Sunday, May 30, 2010
Eureka. Two days into our road trip and we have made it to Eureka, California. Today we will drive across the border into Oregon.
Our two days on the northwest coast of California have been amazing. The rugged, cold Pacific coast has alternated with massive redwood and spruce forests. There has been enough scenery to keep the most diehard photographer busy (some pics here), and best of all, we have benefited from Jaki's knowledge of some great spots to stop.
We weren't very far into our journey when we stopped in Lucerne at Foster's Freeze (I think) - and had soft-serve custard ice cream the way they made it when I was thin enough to not feel guilty about having a soft-serve cone.
But the real treat happened later, when we pulled into Anderson Valley Brewing Company. That's their horned bear behind me in the picture, but the beers were the real show there. They made many good ones, but there was one that I had never had before and I love it. It was called Sour Horn, and it was a "sour barley wine" aged in old whiskey barrels. It was sour; it looked kinda like beer; it was yummy. And, for whatever reason, it wasn't for sale. You could only sample it at their tasting bar.
The first night we stayed at Fort Bragg in a beautiful spot, with only a small meadow separating us from the cliffs of the Pacific. We had cocktails on our back decks while the sun sank into the ocean and enjoyed the view -- even if we didn't enjoy the temperature. I should add at this point that it has been cold here, and when the winds were whipping off the ocean it has been very cold. Let me put it this way, Hobart has been warmer than northern California this week.
We backtracked a couple of miles the next morning to have what Jaki called the "best Bloody Marys ever" at a little bar called Dick's Place in Mendocino. Jaki was soooooo right. I didn't see how you could make Bloody Marys that would be so special they would be worth a special trip. I was wrong.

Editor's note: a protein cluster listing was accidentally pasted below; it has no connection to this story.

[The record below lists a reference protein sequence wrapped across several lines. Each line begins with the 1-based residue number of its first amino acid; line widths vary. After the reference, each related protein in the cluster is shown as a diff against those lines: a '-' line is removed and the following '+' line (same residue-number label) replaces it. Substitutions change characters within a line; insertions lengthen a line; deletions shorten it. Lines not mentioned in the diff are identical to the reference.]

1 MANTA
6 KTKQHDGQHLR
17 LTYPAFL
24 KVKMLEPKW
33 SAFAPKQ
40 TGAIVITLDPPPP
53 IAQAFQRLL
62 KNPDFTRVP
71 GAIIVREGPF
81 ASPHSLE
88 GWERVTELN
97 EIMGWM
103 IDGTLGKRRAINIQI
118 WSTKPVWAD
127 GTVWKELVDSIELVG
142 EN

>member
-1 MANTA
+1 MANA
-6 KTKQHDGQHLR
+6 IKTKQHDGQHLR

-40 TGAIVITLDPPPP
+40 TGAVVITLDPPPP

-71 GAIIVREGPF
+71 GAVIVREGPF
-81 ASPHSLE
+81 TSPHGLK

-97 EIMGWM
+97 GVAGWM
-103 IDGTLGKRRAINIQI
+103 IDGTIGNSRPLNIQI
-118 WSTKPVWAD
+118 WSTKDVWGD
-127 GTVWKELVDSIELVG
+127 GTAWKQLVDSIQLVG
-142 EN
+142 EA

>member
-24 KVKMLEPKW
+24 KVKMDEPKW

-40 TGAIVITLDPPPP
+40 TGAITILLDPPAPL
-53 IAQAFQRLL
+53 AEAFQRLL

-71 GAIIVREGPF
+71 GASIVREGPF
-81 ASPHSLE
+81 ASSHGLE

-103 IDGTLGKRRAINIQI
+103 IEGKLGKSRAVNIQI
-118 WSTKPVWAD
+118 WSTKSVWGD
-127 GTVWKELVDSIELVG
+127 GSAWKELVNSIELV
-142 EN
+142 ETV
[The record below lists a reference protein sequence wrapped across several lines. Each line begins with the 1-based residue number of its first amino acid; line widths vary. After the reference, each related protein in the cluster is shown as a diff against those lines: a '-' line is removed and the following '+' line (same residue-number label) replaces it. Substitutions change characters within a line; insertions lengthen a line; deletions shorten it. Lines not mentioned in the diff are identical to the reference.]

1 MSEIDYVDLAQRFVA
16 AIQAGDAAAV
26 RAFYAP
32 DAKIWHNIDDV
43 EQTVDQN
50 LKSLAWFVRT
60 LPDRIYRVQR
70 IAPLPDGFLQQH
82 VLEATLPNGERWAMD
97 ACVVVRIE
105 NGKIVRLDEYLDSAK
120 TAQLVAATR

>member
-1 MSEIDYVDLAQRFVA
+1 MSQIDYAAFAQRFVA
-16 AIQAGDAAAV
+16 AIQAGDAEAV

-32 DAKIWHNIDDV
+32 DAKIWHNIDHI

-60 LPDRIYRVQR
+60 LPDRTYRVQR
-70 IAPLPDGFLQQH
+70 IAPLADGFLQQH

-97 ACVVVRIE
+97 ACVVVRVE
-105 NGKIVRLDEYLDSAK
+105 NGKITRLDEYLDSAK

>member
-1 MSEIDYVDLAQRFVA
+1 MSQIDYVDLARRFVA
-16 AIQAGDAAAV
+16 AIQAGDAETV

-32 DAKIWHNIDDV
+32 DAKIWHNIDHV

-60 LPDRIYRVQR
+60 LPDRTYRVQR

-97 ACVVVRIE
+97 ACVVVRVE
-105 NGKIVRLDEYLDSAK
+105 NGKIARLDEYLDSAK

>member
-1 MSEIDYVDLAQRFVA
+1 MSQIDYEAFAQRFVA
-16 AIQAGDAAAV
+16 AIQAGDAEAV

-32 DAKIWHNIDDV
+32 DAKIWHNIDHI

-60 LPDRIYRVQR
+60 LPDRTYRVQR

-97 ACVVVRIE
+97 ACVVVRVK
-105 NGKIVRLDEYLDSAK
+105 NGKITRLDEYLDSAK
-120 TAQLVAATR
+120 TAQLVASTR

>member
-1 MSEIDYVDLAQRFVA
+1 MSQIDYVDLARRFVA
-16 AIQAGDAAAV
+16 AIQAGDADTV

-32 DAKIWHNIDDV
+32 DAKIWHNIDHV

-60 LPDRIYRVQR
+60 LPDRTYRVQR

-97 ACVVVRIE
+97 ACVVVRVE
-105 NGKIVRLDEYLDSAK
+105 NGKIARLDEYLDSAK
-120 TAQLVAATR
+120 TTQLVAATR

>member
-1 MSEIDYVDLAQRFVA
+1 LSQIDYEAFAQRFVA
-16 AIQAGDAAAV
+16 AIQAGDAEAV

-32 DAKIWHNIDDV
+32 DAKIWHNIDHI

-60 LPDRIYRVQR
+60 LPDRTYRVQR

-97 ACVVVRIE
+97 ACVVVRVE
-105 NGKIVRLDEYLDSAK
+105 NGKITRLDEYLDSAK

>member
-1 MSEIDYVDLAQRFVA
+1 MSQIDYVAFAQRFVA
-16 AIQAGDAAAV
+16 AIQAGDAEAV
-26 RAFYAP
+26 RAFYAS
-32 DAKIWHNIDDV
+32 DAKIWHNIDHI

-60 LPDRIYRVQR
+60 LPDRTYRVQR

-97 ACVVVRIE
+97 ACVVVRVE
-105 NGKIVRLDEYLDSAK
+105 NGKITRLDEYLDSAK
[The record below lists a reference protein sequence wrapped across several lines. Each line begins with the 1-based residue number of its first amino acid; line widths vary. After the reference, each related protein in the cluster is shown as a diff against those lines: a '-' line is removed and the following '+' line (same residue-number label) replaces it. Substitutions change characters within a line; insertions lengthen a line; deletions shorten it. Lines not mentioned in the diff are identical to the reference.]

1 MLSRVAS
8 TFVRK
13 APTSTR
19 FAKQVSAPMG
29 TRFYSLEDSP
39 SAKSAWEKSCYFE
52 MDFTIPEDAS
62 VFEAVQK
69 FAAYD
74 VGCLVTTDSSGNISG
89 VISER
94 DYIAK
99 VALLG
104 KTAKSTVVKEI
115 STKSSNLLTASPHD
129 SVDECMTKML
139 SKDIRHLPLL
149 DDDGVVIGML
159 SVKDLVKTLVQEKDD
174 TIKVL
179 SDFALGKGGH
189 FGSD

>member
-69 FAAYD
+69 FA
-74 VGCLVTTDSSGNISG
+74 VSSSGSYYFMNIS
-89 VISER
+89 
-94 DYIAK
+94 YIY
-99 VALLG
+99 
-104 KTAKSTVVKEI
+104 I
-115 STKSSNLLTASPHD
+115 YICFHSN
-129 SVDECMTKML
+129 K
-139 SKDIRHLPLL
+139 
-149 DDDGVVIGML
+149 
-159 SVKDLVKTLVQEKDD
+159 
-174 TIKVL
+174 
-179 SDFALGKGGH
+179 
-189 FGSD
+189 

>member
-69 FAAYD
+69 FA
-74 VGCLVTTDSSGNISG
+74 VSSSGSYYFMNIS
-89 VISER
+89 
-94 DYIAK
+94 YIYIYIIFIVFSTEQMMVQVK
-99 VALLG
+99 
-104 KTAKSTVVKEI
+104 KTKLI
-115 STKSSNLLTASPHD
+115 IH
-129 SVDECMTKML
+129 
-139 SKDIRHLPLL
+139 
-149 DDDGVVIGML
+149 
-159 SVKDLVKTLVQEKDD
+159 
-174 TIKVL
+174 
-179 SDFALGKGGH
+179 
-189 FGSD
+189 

Quick recipe (from what I could observe): the usual vodka, tomato juice, worcestershire sauce, tabasco sauce, horseradish, lemon wedge, celery salt, regular salt, pepper. But then there is a vegetable salad that raises this above the normal: two pickled green beans, a pickled pepperoncin, two colossal olives stuffed with pimiento. No celery.
Good enough to have two. (OK, three. Jaki was driving, after all.)
We walked around Mendocino before the bar opened, and it was a beautiful, charming seaside village. And I was really surprised that LK managed to keep the credit card in her handbag as long as she did.
Then we headed north, stopping to pick up sausage and cheese at the smokehouse on 101, bread at a great bakery before we made it to the Pacific Star Winery. In one of the most beautiful settings I have ever been in, this winery has the unique claim of sitting atop a faultline. The winery had actually been built before the faultline was discovered, and in fact the faultline is called the Pacific Star to recognize where it was discovered.
We sampled their wines, bought a beautiful red blend, pulled out our bread, sausages and cheese and had a lovely lunch overlooking gorgeous scenery and trying to stay a bit warm as the winds whipped across the land. As part of director LK's ongoing series of Pacific Rim lunches, the following video is offered:
We finally made it to Eureka last night, after Jaki drove us through some of the scariest, winding mountain roads I've been in. Hairpin turns overlooking 100+-yard drops with nothing to stop you except big trees that would probably treat the car as if it were a pachinko ball. But she did a great job, and today we begin Day 3 of our adventure.
And a Big Postscript. Happy Birthday, Mom. We love you and are really looking forward to making it to Rutland to have a proper celebration.